-locking is disabled for one letter note following >, < and O.
-(The octave-locking feature is not supported in Microsoft Basic.)
-> -- bump the current octave up one.
-< -- drop the current octave down one.
-N <n> -- play note n, n being 1 to 84 or 0 for a rest of current time value.
+.Bl -tag -width CDEFGABxx
+.It Li CDEFGAB
+Letters A through G cause the corresponding note to be played in the
+current octave. A note letter may optionally be followed by an
+.Dq Em "accidental sign" ,
+one of # + or -; the first two of these cause it to be sharped one
+half-tone, the last causes it to be flatted one half-tone. It may
+also be followed by a time value number and by sustain dots (see
+below). Time values are interpreted as for the L command below.
+.It Ns Li O Sy n
+is numeric, this sets the current octave.
+may also be one of
+to enable or disable octave-tracking (it is disabled by default).
+When octave-tracking is on, interpretation of a pair of letter notes
+will change octaves if necessary in order to make the smallest
+possible jump between notes. Thus ``olbc'' will be played as
+``olb>c'', and ``olcb'' as ``olc<b''. Octave locking is disabled for
+one letter note following >, < and O. (The octave-locking
+feature is not supported in
+.It Li >
+Bump the current octave up one.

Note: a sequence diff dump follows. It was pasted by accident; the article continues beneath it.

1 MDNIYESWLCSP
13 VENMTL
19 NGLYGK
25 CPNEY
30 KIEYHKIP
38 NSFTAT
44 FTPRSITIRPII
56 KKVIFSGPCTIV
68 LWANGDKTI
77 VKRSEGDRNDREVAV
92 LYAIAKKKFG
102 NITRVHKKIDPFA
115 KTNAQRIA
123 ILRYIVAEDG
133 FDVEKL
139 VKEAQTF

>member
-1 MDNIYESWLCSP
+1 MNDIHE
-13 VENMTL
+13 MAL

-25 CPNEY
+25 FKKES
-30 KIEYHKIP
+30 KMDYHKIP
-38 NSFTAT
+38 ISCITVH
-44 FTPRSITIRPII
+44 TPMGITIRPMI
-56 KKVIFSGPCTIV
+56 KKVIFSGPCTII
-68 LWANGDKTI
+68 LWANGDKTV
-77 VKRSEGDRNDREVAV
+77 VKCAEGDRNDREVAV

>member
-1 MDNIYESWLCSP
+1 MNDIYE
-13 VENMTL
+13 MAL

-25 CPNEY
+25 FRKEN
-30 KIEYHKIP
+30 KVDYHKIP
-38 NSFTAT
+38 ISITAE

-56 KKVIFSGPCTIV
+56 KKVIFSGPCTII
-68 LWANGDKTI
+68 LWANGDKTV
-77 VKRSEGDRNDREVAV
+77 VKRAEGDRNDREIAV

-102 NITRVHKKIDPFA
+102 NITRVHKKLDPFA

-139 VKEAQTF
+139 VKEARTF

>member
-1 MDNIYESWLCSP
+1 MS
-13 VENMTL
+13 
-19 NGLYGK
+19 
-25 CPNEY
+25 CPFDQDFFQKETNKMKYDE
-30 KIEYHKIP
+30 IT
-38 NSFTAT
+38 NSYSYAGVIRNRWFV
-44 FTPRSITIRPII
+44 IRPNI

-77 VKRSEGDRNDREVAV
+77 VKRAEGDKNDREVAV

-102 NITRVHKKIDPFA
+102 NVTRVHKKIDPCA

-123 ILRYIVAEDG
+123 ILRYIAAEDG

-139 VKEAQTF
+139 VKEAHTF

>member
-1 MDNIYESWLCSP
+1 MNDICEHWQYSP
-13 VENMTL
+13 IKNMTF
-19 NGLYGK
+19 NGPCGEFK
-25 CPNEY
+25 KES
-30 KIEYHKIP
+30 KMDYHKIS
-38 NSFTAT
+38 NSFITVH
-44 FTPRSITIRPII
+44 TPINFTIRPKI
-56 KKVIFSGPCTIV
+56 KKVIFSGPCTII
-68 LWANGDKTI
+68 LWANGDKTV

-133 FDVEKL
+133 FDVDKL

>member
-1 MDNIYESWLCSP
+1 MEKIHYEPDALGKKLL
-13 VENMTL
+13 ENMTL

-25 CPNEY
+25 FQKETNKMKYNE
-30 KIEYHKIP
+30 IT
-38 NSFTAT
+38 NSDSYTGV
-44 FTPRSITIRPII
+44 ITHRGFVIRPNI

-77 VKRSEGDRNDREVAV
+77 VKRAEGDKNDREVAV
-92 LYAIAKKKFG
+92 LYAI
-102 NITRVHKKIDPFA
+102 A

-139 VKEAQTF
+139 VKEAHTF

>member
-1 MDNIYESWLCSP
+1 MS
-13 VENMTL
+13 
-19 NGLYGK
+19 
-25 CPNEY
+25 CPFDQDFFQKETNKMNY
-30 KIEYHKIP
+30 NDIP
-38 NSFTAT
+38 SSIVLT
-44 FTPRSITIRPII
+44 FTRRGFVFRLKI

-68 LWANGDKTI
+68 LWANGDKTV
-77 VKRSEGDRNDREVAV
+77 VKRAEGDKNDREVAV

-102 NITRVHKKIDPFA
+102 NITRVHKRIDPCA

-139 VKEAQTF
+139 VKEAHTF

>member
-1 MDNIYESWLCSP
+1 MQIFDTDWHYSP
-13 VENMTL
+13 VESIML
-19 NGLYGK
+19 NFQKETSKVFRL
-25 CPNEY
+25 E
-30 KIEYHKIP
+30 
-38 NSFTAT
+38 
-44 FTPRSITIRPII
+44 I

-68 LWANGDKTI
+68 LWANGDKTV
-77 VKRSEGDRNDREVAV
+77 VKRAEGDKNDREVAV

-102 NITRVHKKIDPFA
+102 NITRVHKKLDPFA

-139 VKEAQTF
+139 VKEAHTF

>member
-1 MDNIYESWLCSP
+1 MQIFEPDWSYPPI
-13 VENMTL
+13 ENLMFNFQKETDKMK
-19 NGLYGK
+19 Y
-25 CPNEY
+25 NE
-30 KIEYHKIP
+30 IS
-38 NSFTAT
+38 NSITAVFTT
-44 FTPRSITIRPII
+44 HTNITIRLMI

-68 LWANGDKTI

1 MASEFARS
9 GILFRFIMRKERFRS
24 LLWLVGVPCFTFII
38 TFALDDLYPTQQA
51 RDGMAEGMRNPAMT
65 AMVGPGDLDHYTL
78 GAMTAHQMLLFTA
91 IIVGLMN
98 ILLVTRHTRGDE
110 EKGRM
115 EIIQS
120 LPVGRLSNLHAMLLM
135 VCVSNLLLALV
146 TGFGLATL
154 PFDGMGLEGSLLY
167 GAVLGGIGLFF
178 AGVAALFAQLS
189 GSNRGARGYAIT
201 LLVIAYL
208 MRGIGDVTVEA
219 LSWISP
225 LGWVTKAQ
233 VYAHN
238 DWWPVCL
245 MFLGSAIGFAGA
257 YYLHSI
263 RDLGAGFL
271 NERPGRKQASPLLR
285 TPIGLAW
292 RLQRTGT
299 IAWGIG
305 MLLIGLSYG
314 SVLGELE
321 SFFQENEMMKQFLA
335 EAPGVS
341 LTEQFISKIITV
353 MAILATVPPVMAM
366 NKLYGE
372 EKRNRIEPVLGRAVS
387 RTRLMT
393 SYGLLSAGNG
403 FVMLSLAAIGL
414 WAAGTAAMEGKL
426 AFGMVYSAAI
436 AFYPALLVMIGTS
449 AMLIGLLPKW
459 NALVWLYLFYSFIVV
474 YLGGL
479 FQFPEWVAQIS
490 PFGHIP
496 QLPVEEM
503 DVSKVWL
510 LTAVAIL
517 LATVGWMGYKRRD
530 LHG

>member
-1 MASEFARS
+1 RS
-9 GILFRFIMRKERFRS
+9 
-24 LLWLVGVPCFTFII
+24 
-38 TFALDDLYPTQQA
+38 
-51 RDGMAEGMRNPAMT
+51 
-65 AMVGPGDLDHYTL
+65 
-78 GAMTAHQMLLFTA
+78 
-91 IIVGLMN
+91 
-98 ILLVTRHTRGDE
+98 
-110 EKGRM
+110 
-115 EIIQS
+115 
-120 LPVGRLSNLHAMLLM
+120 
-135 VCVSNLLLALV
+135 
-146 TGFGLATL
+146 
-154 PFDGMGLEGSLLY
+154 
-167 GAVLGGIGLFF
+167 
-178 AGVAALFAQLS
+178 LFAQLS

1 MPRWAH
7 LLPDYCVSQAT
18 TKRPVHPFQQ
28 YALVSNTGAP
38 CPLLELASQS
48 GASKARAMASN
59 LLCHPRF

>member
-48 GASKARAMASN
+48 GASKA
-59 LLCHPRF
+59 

+.It Li <
+Drop the current octave down one.
+.It Ns Li N Sy n
+.Sy n ,
+being 1 to 84 or 0 for a rest of current time value.
May be followed by sustain dots.
-L <n> -- sets the current time value for notes. The default is L4, quarter or
-crotchet notes. The lowest possible value is 1; values up to 64 are accepted.
-L1 sets whole notes, L2 sets half notes, L4 sets quarter notes, etc..
-P <n> -- pause (rest), with <n> interpreted as for L. May be followed by
-sustain dots. May also be written '~'.
-T <n> -- Sets the number of quarter notes per minute; default is 120. Musical
+.It Ns Li L Sy n
+Sets the current time value for notes. The default is
+.Li L4 ,
+quarter or crotchet notes. The lowest possible value is 1; values up
+to 64 are accepted.
+sets whole notes,
+sets half notes,
+sets quarter notes, etc.
+.It Ns Li P Sy n
+Pause (rest), with
+interpreted as for
+.Ns Li L Sy n .
+May be followed by
+sustain dots. May also be written
+.Li ~ .
+.It Ns Li T Sy n
+Sets the number of quarter notes per minute; default is 120. Musical
names for common tempi are:
-a a a.
+.Bd -literal -offset indent